1.1 Compare weights, capacities, geometric measures, times, and temperatures within and between measurement systems (e.g., miles per hour and feet per second, cubic inches to cubic centimeters). 
2 
1.2 Construct and read drawings and models made to scale.  1 
1.3 Use measures expressed as rates (e.g., speed, density) and measures expressed as products (e.g., persondays) to solve problems; check the units of the solutions; and use dimensional analysis to check the reasonableness of the answer. 
2 
2.0 Students compute the perimeter, area, and volume of common geometric objects and use the results to find measures of less common objects. They know how perimeter, area and volume are affected by changes of scale: 
N/A 
2.1 Use formulas routinely for finding the perimeter and area of basic twodimensional figures and the surface area and volume of basic threedimensional figures, including rectangles, parallelograms, trapezoids, squares, triangles, circles, prisms, and cylinders. 
3 
2.2 Estimate and compute the area of more complex or irregular two and threedimensional figures by breaking the figures down into more basic geometric objects. 
2 
2.3 Compute the length of the perimeter, the surface area of the faces, and the volume of a threedimensional object built from rectangular solids. Understand that when the lengths of all dimensions are multiplied by a scale factor, the surface area is multiplied by the square of the scale factor and volume is multiplied by the cube of the scale factor. 
1 
2.4 Relate the changes in measurement with a change of scale to the units used (e.g., square inches, cubic feet) and to conversions between units (1square foot = 144 square inches or [1 ft2] = [144 in2], 1 cubic inch is approximately 16.38 cubic centimeters or [1 in3] = [16.38 cm3]). 
1

3.0 Students know the Pythagorean theorem and deepen their understanding of plane and solid geometric shapes by constructing figures that meet given conditions and by identifying attributes of figures:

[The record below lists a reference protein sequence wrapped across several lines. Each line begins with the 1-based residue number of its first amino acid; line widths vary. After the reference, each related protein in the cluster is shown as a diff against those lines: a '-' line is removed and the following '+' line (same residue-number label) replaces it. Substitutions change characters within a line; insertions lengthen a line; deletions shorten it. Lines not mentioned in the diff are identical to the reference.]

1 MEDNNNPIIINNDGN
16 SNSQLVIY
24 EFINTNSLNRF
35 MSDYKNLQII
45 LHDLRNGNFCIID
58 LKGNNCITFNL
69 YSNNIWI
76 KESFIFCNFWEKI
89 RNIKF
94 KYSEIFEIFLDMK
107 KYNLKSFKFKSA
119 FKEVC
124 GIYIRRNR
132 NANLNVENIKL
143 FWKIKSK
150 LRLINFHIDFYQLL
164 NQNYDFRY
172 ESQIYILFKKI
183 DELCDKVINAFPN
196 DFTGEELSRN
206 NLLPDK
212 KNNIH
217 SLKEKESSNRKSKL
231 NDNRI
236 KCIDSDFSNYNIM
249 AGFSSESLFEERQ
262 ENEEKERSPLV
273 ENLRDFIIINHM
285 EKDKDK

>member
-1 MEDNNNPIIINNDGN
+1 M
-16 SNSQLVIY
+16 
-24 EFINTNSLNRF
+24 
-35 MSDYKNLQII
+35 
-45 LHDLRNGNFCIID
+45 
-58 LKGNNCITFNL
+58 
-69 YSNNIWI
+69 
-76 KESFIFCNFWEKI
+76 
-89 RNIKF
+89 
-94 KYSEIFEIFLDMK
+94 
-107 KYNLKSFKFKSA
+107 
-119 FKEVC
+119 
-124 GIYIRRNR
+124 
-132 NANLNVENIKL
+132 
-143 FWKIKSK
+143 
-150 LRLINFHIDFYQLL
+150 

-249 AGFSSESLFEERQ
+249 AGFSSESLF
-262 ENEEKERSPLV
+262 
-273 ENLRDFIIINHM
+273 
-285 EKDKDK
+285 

N/A 
3.1 Identify and construct basic elements of geometric figures (e.g., altitudes, midpoints, diagonals, angle bisectors, and perpendicular bisectors; central angles, radii, diameters, and chords of circles) by using a compass and straight edge. 
0 
3.2 Understand and use coordinate graphs to plot simple figures, determine lengths and areas related to them, and determine their image under translations and reflections. 
2 
3.3 Know and understand the Pythagorean theorem and its converse and use it to find the length of the missing side of a right triangle and the lengths of other line segments and, in some situations, empirically verify the Pythagorean theorem by direct measurement. 
2 
3.4 Demonstrate an understanding of conditions that indicate two geometrical figures are congruent and what congruence means about the relationships between the sides and angles of the two figures. 
1 
3.5 Construct twodimensional patterns for threedimensional models, such as cylinders, prisms, and cones. 
0 
3.6 Identify elements of threedimensional geometric objects (e.g., diagonals of rectangular solids) and describe how two or more objects are related in space (e.g., skew lines, the possible ways three planes might intersect). 
0 
Total  17 
Grade 7—Statistics, Data Analysis, and Probability
California Content Standards  Number of Items 

1.0 Students collect, organize, and represent data sets that have one or more variables and identify relationships among variables within a data set by hand and through the use of an electronic spreadsheet software program: 
N/A 
1.1 Know various forms of display for data sets, 
2